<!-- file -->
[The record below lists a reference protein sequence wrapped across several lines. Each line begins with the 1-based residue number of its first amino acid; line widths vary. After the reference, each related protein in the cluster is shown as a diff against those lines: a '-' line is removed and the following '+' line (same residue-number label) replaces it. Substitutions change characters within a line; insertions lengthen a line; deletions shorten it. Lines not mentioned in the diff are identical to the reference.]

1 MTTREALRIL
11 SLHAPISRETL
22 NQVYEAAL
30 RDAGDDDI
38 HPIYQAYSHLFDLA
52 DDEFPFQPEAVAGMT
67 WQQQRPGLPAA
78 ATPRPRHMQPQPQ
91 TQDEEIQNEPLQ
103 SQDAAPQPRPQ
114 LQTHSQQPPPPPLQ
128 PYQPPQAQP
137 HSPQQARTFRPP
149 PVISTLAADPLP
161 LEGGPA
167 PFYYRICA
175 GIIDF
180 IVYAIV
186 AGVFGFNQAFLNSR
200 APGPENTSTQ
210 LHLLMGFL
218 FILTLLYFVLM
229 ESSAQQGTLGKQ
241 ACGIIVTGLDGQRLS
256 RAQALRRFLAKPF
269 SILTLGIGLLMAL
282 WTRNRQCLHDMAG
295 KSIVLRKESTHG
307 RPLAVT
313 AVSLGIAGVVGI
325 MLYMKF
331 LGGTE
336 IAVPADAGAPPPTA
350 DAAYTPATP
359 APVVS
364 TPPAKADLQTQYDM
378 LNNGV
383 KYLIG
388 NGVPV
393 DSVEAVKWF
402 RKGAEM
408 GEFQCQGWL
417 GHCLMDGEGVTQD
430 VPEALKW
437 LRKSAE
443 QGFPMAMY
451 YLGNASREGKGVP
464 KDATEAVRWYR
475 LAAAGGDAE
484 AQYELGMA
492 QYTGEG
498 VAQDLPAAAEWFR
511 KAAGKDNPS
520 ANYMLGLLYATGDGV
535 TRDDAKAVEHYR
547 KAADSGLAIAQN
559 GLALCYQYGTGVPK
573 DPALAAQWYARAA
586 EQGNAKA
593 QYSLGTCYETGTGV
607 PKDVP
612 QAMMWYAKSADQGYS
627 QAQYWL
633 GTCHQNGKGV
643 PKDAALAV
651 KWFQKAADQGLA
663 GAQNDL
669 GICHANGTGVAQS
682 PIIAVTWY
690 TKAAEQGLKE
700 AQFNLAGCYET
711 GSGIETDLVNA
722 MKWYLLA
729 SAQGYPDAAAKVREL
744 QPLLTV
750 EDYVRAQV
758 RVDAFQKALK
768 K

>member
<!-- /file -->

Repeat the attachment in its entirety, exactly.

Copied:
[The record below lists a reference protein sequence wrapped across several lines. Each line begins with the 1-based residue number of its first amino acid; line widths vary. After the reference, each related protein in the cluster is shown as a diff against those lines: a '-' line is removed and the following '+' line (same residue-number label) replaces it. Substitutions change characters within a line; insertions lengthen a line; deletions shorten it. Lines not mentioned in the diff are identical to the reference.]

1 MTTREALRIL
11 SLHAPISRETL
22 NQVYEAAL
30 RDAGDDDI
38 HPIYQAYSHLFDLA
52 DDEFPFQPEAVAGMT
67 WQQQRPGLPAA
78 ATPRPRHMQPQPQ
91 TQDEEIQNEPLQ
103 SQDAAPQPRPQ
114 LQTHSQQPPPPPLQ
128 PYQPPQAQP
137 HSPQQARTFRPP
149 PVISTLAADPLP
161 LEGGPA
167 PFYYRICA
175 GIIDF
180 IVYAIV
186 AGVFGFNQAFLNSR
200 APGPENTSTQ
210 LHLLMGFL
218 FILTLLYFVLM
229 ESSAQQGTLGKQ
241 ACGIIVTGLDGQRLS
256 RAQALRRFLAKPF
269 SILTLGIGLLMAL
282 WTRNRQCLHDMAG
295 KSIVLRKESTHG
307 RPLAVT
313 AVSLGIAGVVGI
325 MLYMKF
331 LGGTE
336 IAVPADAGAPPPTA
350 DAAYTPATP
359 APVVS
364 TPPAKADLQTQYDM
378 LNNGV
383 KYLIG
388 NGVPV
393 DSVEAVKWF
402 RKGAEM
408 GEFQCQGWL
417 GHCLMDGEGVTQD
430 VPEALKW
437 LRKSAE
443 QGFPMAMY
451 YLGNASREGKGVP
464 KDATEAVRWYR
475 LAAAGGDAE
484 AQYELGMA
492 QYTGEG
498 VAQDLPAAAEWFR
511 KAAGKDNPS
520 ANYMLGLLYATGDGV
535 TRDDAKAVEHYR
547 KAADSGLAIAQN
559 GLALCYQYGTGVPK
573 DPALAAQWYARAA
586 EQGNAKA
593 QYSLGTCYETGTGV
607 PKDVP
612 QAMMWYAKSADQGYS
627 QAQYWL
633 GTCHQNGKGV
643 PKDAALAV
651 KWFQKAADQGLA
663 GAQNDL
669 GICHANGTGVAQS
682 PIIAVTWY
690 TKAAEQGLKE
700 AQFNLAGCYET
711 GSGIETDLVNA
722 MKWYLLA
729 SAQGYPDAAAKVREL
744 QPLLTV
750 EDYVRAQV
758 RVDAFQKALK
768 K

>member